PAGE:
“‘For I Was Hungry, And You Gave Me Something To Eat. I Was Thirsty, And You Gave Me Something To Drink. I Was A Stranger, And You Invited Me In. I Needed Clothes, And You Clothed Me. I Was Sick, And You Looked After Me. I Was In Prison, And You Came To Visit Me.’
Then The Righteous Will Answer Him, ‘Lord, When Did We See You Hungry And Feed You, Or Thirsty And Give You Something To Drink? When Did We See You A Stranger And Invite You In, Or Needing Clothes And Clothe You? When Did We See You Sick Or In Prison And Go To Visit You?’
The King Will Reply, ‘Truly I Tell You, Whatever You Did For One Of The Least Of These Brothers And Sisters Of Mine, You Did For Me.’”
(Matthew 25:35-40, NIV)
The fact lies here, life in the Himalayas is hard and sometimes beyond imagination. In the winter it snows heavily. In the summer monsoon season the rains bring floods and landslides that sweep away many buildings and people.
When traveling in the Himalayas, our dear brothers and sisters must spend hours walking to reach their destination. Many times, they have to cross big rivers that bring risks and fears of being swept away.
They go from house church to house church in the distant places, carrying their children on their backs as they cross those dangerous rivers, travel through dense forests and over steep mountains.
Nepal is highly vulnerable to earthquakes, epidemics, dangerous weather events like floods, landslides, fires, avalanches, windstorms, hailstorms, lightning, and droughts.
Water scarcity in the Himalayan regions is also very common. Safe drinking water is the necessity of the communities and remote villages of the Himalayas.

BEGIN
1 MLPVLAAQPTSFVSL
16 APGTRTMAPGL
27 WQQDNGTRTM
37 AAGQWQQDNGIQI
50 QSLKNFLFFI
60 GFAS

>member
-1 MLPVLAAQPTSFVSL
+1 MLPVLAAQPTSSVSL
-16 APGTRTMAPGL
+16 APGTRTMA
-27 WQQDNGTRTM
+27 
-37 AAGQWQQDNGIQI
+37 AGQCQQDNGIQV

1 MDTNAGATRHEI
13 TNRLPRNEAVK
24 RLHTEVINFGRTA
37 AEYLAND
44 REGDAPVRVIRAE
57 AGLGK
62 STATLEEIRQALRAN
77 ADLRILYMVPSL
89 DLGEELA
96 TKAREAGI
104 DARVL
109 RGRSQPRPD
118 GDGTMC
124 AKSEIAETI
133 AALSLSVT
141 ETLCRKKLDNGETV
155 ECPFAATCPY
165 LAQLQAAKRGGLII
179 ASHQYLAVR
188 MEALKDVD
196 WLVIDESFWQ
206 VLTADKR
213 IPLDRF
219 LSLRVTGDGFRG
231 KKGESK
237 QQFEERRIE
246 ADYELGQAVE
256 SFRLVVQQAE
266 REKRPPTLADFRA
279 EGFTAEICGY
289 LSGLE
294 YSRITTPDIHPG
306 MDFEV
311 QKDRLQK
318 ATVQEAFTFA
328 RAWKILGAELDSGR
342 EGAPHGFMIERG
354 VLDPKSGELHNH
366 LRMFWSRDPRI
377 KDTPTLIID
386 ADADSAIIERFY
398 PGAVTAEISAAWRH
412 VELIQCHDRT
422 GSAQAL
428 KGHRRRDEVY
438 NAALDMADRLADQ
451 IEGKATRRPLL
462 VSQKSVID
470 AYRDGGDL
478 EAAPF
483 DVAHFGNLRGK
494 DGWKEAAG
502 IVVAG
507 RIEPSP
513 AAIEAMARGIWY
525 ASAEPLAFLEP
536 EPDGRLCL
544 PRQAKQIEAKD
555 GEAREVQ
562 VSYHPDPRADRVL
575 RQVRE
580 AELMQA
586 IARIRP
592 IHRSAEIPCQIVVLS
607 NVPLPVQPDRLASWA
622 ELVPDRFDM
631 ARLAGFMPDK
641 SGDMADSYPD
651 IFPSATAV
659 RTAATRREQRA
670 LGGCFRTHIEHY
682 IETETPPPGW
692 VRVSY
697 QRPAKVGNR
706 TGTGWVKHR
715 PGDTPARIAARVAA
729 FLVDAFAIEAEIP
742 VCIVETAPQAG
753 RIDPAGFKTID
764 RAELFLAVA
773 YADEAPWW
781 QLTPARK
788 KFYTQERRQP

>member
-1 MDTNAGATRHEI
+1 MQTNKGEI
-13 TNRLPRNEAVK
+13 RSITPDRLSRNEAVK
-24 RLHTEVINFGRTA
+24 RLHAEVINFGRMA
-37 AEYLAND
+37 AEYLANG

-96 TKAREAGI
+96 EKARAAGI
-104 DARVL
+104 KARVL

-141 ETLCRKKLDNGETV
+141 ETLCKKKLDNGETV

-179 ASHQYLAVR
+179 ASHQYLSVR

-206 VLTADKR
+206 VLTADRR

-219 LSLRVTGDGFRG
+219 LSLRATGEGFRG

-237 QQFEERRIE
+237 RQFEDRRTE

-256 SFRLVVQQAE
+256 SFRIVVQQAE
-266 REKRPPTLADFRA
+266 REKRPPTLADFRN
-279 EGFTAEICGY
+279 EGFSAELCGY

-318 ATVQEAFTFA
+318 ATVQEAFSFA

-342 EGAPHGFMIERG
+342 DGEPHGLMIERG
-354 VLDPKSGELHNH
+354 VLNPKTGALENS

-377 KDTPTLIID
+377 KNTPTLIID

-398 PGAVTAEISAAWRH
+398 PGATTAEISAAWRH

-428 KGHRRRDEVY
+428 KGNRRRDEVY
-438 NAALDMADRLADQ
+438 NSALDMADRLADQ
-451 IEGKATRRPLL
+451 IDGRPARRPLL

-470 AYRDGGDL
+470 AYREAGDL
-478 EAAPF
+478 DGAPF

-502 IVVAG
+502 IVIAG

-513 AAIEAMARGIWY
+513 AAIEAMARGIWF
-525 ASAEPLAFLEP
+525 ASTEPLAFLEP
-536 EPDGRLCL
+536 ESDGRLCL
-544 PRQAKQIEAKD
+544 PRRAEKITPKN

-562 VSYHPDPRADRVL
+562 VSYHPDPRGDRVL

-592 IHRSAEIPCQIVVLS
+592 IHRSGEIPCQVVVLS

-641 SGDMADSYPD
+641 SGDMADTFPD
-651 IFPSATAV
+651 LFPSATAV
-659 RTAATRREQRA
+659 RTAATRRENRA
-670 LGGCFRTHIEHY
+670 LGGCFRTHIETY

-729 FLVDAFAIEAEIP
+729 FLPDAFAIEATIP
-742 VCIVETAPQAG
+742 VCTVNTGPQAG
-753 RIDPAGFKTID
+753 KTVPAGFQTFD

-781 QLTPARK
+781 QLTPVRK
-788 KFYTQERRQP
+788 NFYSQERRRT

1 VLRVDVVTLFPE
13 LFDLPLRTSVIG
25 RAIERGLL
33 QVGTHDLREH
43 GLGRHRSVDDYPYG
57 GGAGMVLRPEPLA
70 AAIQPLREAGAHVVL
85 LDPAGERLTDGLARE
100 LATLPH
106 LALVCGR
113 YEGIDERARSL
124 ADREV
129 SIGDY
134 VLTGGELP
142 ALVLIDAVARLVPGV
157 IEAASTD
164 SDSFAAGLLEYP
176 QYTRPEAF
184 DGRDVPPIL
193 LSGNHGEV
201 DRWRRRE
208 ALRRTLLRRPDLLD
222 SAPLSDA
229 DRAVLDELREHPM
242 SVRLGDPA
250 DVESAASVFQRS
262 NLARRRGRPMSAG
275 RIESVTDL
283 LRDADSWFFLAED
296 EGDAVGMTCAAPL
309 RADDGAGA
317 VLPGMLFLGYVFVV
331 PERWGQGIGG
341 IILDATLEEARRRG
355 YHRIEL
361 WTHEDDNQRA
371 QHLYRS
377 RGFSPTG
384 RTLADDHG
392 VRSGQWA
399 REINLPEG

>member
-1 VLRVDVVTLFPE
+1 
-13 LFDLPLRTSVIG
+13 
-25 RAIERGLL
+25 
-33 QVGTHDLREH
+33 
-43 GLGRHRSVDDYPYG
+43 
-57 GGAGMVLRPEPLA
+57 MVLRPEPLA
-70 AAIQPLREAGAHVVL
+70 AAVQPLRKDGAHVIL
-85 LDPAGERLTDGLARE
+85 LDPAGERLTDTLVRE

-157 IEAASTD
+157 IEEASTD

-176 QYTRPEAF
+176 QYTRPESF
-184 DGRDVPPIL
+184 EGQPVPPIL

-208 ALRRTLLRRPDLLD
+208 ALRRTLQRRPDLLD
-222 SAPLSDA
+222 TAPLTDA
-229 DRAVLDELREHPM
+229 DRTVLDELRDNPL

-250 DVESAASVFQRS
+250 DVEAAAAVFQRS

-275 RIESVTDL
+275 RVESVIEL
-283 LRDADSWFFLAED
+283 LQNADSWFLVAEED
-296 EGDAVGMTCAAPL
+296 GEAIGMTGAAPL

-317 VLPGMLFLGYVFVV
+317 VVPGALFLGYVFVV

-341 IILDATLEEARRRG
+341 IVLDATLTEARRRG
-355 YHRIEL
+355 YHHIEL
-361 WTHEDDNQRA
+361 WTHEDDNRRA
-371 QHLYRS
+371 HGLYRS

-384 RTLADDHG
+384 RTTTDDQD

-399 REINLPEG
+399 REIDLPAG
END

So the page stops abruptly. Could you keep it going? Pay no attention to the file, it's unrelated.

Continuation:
This problem affects women most often, as they are responsible for many household chores. They must travel miles to get water which wastes their daytime and energy. At the tap, well or source of water, they must stand in a queue and wait for their turn. These regions are often ignored and lack many of the developmental projects more common in suburban areas.
Life in the Himalayas is beyond imagination. People live more in hopes and dreams rather than in foods. As many native people are known for being unreached, ignored, degraded, and impoverished, they have many enthusiastic questions that can only be answered through the powerful scriptures of God.
Our native believers from the remote Himalayas stand firm in faith in God. Their life struggles and testimonies can bring anyone to tears. Their life transformations can make anyone overjoyed at the divine plans of our God. Their passion, prayer, and determination of serving God in such a harsh situation of life is truly humbling indeed.
Despite many personal, financial, and professional problems and sometimes losing houses, livestock, and lands, they have learned to live in happiness
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